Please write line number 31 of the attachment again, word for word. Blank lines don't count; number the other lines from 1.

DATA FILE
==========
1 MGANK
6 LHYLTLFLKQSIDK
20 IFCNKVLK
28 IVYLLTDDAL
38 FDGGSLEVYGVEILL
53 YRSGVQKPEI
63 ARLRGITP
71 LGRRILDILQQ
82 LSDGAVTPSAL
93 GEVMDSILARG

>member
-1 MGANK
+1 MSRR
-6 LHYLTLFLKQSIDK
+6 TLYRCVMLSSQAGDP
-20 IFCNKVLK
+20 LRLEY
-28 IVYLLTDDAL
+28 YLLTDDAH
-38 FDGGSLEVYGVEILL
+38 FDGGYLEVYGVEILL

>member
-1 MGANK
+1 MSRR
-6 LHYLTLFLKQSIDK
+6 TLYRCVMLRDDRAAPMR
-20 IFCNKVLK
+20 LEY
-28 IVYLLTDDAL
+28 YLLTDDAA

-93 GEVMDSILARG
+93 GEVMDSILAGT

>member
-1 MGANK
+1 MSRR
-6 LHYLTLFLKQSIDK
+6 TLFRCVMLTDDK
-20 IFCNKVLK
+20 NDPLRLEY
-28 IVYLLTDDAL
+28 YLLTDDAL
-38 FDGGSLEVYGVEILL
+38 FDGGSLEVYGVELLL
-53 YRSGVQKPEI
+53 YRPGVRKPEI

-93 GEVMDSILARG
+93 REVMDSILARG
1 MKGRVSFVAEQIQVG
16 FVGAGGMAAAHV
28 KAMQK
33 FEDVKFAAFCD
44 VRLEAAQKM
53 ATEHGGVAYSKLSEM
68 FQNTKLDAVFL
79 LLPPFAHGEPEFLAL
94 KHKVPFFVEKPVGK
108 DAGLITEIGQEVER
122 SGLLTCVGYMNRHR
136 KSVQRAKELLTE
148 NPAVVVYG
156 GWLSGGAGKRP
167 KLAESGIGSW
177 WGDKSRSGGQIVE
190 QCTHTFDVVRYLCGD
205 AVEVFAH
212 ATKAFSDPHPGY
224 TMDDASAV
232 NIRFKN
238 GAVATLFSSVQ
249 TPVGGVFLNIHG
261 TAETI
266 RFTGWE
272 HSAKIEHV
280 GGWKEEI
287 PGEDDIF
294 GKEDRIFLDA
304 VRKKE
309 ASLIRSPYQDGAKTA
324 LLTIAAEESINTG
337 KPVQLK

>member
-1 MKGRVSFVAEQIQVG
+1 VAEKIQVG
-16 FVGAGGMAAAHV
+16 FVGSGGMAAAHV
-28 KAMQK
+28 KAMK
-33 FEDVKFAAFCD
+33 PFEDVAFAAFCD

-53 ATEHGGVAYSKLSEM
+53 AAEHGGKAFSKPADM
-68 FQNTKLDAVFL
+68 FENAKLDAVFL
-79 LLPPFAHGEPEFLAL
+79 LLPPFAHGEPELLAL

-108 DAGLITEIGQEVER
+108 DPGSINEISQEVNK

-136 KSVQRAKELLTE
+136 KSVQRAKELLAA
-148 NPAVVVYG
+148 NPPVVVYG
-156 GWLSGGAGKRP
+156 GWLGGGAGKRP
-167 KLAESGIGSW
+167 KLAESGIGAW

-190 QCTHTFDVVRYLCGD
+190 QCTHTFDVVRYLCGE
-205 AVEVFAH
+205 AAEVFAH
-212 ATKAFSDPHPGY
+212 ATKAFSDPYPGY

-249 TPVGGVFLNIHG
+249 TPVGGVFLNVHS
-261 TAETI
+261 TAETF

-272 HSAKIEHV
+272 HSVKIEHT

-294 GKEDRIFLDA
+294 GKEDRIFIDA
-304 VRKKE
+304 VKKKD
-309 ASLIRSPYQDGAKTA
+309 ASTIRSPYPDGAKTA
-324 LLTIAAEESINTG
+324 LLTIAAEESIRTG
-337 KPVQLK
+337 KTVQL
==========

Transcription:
-93 GEVMDSILARG